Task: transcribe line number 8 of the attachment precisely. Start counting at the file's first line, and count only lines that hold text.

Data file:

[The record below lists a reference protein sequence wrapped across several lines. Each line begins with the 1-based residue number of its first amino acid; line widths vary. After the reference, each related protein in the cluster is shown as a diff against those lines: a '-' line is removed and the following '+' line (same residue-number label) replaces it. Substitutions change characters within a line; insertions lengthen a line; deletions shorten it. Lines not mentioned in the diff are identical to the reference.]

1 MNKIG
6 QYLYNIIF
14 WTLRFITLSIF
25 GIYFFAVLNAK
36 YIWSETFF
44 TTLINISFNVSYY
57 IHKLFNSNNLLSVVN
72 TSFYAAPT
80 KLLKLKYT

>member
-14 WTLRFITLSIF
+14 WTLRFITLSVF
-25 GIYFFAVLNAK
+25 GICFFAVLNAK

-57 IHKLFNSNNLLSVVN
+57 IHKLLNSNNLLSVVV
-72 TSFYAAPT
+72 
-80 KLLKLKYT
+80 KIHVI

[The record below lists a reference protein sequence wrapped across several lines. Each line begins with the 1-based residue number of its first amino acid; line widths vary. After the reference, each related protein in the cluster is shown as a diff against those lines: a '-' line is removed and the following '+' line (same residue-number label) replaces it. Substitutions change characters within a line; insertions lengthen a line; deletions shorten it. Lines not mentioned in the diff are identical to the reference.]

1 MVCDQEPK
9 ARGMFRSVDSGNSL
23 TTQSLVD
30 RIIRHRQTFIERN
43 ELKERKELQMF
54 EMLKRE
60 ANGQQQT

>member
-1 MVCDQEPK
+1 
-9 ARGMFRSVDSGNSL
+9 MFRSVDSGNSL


57 IHKLFNSNNLLSVVN